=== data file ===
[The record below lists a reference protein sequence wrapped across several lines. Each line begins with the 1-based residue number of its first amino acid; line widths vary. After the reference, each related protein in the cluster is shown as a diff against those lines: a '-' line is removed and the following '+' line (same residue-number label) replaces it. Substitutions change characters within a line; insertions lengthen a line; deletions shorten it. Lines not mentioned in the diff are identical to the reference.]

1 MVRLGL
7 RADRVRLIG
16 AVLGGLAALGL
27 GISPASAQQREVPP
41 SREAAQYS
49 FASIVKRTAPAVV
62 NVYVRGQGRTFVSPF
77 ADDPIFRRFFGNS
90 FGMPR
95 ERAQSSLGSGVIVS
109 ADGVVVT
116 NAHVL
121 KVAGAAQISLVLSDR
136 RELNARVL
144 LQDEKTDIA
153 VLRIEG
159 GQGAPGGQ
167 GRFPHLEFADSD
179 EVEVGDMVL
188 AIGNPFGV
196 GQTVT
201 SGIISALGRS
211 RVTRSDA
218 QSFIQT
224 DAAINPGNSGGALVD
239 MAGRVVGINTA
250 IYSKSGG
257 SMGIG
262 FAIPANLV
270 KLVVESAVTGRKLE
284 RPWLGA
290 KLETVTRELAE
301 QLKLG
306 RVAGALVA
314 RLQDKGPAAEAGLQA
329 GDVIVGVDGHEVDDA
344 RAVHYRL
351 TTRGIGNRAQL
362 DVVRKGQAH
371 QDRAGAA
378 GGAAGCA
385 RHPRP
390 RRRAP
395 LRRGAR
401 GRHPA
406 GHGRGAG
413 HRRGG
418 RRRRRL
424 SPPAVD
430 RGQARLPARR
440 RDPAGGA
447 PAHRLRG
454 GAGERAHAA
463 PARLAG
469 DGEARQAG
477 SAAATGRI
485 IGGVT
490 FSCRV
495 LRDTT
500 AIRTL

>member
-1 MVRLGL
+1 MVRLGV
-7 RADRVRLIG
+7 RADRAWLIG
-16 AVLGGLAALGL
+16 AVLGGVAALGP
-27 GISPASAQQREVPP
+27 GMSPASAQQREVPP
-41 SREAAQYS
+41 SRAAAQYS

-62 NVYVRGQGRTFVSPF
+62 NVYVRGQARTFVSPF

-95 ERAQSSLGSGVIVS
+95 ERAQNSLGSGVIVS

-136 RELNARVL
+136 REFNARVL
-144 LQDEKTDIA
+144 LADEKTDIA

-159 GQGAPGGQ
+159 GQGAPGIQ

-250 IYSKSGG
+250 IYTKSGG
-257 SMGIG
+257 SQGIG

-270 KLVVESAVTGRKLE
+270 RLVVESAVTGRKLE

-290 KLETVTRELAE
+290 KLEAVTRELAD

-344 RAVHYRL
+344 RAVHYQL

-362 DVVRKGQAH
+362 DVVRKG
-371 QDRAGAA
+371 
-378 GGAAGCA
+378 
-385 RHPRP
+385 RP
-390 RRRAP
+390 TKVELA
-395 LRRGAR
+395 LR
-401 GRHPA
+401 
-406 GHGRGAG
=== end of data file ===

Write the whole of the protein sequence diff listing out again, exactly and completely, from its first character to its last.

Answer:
[The record below lists a reference protein sequence wrapped across several lines. Each line begins with the 1-based residue number of its first amino acid; line widths vary. After the reference, each related protein in the cluster is shown as a diff against those lines: a '-' line is removed and the following '+' line (same residue-number label) replaces it. Substitutions change characters within a line; insertions lengthen a line; deletions shorten it. Lines not mentioned in the diff are identical to the reference.]

1 MVRLGL
7 RADRVRLIG
16 AVLGGLAALGL
27 GISPASAQQREVPP
41 SREAAQYS
49 FASIVKRTAPAVV
62 NVYVRGQGRTFVSPF
77 ADDPIFRRFFGNS
90 FGMPR
95 ERAQSSLGSGVIVS
109 ADGVVVT
116 NAHVL
121 KVAGAAQISLVLSDR
136 RELNARVL
144 LQDEKTDIA
153 VLRIEG
159 GQGAPGGQ
167 GRFPHLEFADSD
179 EVEVGDMVL
188 AIGNPFGV
196 GQTVT
201 SGIISALGRS
211 RVTRSDA
218 QSFIQT
224 DAAINPGNSGGALVD
239 MAGRVVGINTA
250 IYSKSGG
257 SMGIG
262 FAIPANLV
270 KLVVESAVTGRKLE
284 RPWLGA
290 KLETVTRELAE
301 QLKLG
306 RVAGALVA
314 RLQDKGPAAEAGLQA
329 GDVIVGVDGHEVDDA
344 RAVHYRL
351 TTRGIGNRAQL
362 DVVRKGQAH
371 QDRAGAA
378 GGAAGCA
385 RHPRP
390 RRRAP
395 LRRGAR
401 GRHPA
406 GHGRGAG
413 HRRGG
418 RRRRRL
424 SPPAVD
430 RGQARLPARR
440 RDPAGGA
447 PAHRLRG
454 GAGERAHAA
463 PARLAG
469 DGEARQAG
477 SAAATGRI
485 IGGVT
490 FSCRV
495 LRDTT
500 AIRTL

>member
-1 MVRLGL
+1 MVRLGV
-7 RADRVRLIG
+7 RADRAWLIG
-16 AVLGGLAALGL
+16 AVLGGVAALGP
-27 GISPASAQQREVPP
+27 GMSPASAQQREVPP
-41 SREAAQYS
+41 SRAAAQYS

-62 NVYVRGQGRTFVSPF
+62 NVYVRGQARTFVSPF

-95 ERAQSSLGSGVIVS
+95 ERAQNSLGSGVIVS

-136 RELNARVL
+136 REFNARVL
-144 LQDEKTDIA
+144 LADEKTDIA

-159 GQGAPGGQ
+159 GQGAPGIQ

-250 IYSKSGG
+250 IYTKSGG
-257 SMGIG
+257 SQGIG

-270 KLVVESAVTGRKLE
+270 RLVVESAVTGRKLE

-290 KLETVTRELAE
+290 KLEAVTRELAD

-344 RAVHYRL
+344 RAVHYQL

-362 DVVRKGQAH
+362 DVVRKG
-371 QDRAGAA
+371 
-378 GGAAGCA
+378 
-385 RHPRP
+385 RP
-390 RRRAP
+390 TKVELA
-395 LRRGAR
+395 LR
-401 GRHPA
+401 
-406 GHGRGAG